Planet-Hacking Became More Urgent And Terrifying Than Ever This Year

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Somewhere between a viral fake story about Harvard researchers suggesting we ‘dim the sun’, and a major, government-funded report laying out how we might re-engineer the oceans to save coral reefs, it hit me last month: This whole geoengineering idea has become suddenly, frighteningly mainstream.

Geoengineering—a grab bag of ways we could use technology to essentially hack the planet and cool if off—isn’t a new concept. Various ideas have been around since the 1960s and ‘70s, but the subject has long languished on the fringes of the scientific discourse. In recent years, though, interest in geoengineering has snowballed, and it reached new heights in 2018 with a series of media blitzes, a cover story in Nature, and a small-but-auspicious mention in a major new UN climate report. (More on that last one in a moment.)

The concept that continued to garner the lion’s share of the headlines and research interest in 2018 was solar geoengineering—specifically, a flavour known as stratospheric aerosol injection (SAI) wherein we mist the upper atmosphere with small, reflective particles to bounce more sunlight back into space. There’s now an entire research program at Harvard devoted to the subject, and plans are being drawn up for a possible small-scale field experiment in 2019. But other once-science fictional ideas made waves in the media this year, too.

There was a paper suggesting we build a giant wall to prevent the Antarctic ice sheet from collapsing. There’s now a serious—if widely criticised—proposal to cool the Great Barrier Reef by pumping deep ocean water onto its banks. As a National Academies of Sciences report made clear this year, ‘negative emissions technologies’ aka sucking carbon out of the sky, will have to play a role in addressing climate change to offset future emissions from sectors like agriculture. That’s arguably a form of geoengineering, too. While these proposals run the gamut from borderline fantasy to Y-combinator investment opportunities, the sheer breadth of ideas and the power players behind them make it clear planet hacking is a now a pillar of the mainstream climate conversation.

It’s equally clear that we need to have that conversation very, very carefully.

As study after study noted this year, solar engineering could have unintended and potentially devastating side effects. There’s also a danger of geoengineering being presented as a silver bullet solution to climate change (it isn’t), thus eliminating already-fragile governmental ambition to rein in carbon emissions. If we can spray the skies and stabilise global temperatures next year with a dozen planes and a few billion bucks, why not choose that option over (*checks notes on the bombshell UN climate report*) “rapid, far-reaching and unprecedented changes in all aspects of society”? 

The answer, of course, is that nothing about this is simple. SAI, for one, does nothing to reduce acidification of the oceans. Since it doesn’t address our ever-rising carbon emissions so much as it smears sunscreen all over them, we’d have to keep spraying forever if no other mitigation measures were taken. The aforementioned side effects? A potential drying up of vital monsoon rains in Southeast Asia, or perhaps the death of the Amazon rainforest.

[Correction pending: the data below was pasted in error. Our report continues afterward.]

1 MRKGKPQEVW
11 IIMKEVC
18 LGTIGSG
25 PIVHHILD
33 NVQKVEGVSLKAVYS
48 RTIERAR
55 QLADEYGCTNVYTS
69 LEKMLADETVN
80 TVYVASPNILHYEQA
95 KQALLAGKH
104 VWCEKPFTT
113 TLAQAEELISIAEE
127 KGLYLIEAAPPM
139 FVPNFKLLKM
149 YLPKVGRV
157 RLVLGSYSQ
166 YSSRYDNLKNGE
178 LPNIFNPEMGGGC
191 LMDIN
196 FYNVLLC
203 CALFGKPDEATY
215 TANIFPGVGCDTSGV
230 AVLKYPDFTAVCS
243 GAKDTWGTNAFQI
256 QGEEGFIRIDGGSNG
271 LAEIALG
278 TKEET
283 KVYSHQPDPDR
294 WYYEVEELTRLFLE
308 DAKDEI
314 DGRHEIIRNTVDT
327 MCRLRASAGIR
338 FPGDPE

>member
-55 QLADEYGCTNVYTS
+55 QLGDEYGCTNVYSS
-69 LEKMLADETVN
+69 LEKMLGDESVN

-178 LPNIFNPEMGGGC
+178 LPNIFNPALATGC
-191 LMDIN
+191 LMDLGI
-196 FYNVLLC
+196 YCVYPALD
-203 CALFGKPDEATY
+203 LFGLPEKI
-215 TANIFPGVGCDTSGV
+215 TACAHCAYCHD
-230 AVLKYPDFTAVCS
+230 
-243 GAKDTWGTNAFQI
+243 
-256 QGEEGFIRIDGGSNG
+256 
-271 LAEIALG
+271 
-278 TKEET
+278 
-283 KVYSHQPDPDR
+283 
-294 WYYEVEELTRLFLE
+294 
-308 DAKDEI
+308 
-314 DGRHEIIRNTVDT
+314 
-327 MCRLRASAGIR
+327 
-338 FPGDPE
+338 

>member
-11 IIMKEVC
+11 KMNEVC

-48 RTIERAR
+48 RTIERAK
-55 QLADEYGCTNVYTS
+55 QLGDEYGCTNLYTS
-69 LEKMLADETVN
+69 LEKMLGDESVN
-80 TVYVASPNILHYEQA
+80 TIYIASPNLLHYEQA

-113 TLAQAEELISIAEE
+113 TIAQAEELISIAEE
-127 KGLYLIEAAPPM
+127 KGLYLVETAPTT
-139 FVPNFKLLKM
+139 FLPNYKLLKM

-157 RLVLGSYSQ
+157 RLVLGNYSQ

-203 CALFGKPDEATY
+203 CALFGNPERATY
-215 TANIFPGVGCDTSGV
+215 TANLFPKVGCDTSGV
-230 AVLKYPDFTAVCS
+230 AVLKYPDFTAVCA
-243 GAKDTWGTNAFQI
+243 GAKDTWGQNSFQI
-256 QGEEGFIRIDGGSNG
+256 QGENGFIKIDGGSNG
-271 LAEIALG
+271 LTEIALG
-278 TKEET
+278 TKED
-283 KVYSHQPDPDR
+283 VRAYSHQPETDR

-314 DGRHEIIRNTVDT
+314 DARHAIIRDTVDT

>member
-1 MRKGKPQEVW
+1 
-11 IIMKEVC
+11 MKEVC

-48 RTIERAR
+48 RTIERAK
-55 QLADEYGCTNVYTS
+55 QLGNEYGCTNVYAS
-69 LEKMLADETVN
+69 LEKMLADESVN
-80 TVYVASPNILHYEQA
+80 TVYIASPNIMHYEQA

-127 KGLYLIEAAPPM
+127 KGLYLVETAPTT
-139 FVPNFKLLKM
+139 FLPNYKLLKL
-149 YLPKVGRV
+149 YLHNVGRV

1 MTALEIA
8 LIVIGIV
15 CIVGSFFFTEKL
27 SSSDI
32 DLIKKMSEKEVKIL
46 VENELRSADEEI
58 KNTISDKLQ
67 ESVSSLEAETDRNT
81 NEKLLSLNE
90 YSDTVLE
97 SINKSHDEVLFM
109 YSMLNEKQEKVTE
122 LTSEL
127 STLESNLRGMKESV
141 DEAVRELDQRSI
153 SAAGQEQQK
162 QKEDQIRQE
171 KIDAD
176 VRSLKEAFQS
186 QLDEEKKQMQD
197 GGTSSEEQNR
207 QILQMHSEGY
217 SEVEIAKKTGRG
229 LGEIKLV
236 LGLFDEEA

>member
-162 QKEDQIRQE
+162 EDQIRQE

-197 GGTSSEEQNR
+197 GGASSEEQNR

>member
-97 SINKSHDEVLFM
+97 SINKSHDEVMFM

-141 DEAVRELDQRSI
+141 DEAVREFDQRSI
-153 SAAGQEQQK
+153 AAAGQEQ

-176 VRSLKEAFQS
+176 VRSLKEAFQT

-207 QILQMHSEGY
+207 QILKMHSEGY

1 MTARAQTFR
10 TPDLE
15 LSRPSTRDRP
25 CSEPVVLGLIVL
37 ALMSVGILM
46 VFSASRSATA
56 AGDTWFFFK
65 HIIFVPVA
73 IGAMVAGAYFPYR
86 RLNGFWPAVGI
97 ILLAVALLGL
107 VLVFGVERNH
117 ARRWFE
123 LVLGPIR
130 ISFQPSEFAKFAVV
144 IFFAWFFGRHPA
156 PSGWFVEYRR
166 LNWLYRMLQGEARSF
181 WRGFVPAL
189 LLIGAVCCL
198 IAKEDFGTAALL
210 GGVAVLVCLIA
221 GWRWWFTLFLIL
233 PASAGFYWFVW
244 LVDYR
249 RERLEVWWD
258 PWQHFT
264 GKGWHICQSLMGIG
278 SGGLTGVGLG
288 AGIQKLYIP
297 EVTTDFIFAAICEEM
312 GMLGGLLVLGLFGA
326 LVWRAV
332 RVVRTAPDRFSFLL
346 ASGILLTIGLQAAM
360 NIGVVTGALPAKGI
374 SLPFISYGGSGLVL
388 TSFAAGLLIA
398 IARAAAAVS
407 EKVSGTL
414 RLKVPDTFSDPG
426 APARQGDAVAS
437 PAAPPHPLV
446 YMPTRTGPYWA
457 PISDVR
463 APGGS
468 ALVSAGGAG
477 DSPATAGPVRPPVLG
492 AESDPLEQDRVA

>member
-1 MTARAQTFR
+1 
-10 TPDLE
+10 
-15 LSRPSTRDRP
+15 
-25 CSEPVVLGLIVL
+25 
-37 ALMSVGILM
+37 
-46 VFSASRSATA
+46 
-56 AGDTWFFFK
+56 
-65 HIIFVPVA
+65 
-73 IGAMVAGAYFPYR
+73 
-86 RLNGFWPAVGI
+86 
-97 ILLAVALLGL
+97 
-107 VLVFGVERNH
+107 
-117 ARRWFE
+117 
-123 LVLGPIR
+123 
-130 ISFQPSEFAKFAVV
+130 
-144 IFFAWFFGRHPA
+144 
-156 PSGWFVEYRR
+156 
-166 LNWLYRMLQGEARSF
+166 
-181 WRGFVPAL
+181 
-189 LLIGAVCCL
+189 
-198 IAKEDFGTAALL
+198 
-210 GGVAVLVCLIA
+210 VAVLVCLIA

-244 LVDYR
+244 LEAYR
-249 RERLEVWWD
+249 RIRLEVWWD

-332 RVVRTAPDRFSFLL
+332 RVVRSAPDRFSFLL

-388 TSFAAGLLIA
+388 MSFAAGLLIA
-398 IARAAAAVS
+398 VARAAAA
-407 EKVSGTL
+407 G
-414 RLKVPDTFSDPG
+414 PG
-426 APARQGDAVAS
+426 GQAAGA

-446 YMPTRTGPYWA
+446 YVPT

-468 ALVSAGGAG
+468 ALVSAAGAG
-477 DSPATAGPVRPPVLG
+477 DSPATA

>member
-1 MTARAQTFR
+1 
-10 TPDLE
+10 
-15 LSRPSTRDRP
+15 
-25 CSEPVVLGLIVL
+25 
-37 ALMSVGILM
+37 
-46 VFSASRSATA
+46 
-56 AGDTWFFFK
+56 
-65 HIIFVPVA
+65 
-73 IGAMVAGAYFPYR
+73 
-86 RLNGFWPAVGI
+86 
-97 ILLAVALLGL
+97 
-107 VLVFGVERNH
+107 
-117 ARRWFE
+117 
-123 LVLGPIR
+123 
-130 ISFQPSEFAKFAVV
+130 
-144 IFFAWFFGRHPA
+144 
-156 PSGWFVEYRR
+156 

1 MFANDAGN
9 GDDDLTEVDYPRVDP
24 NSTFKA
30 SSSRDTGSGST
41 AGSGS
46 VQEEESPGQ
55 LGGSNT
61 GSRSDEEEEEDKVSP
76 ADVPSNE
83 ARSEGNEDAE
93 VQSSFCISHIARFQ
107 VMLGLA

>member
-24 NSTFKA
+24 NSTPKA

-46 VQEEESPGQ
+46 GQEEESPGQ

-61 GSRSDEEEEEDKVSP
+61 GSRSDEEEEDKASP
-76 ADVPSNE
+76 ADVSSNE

Gernot Wagner, a research associate and lecturer at Harvard University who studies solar geoengineering, knows a little about how discussion of this topic can get distorted, having co-authored a study that went viral over Thanksgiving weekend when CNN packaged it under a headline suggesting “dimming the sun” might be “the answer to global warming”. (In fact, his paper made no such suggestion, and looked only at the very narrow question of how much it would cost to get an SAI program started.)

Wagner hopes that as the idea of geoengineering becomes more mainstream, the public conversation can move beyond breathless headlines about scientists proposing wild experiments, and into the territory of “could this topic play in fact a role in a much broader climate policy portfolio.” There’s also a huge conversation on governance of geoengineering—who would control and direct such an initiative—we’ve barely dipped our toes in.

And we may need to spin up those serious conversations sooner than later. Because if 2018 was a year in which geoengineering reached new levels of public awareness, it was also a year in which the urgency to do something to address climate change reached fever pitch. The aforementioned UN climate report, published in October, concluded we have a little more than a decade to dramatically phase down global fossil fuel consumption in order to limit global warming to 1.5 degrees Celsius. Beyond that, we lose most of the world’s coral reefs and entire island nations start getting swallowed by the waves.

But in a whisper that made few headlines, the report also said something else. Buried in a box in chapter 4, the UN report notes there’s “high agreement” that SAI could help limit warming to below 1.5 degrees Celsius. And we’re approaching the point where we might just need all the help we can get.

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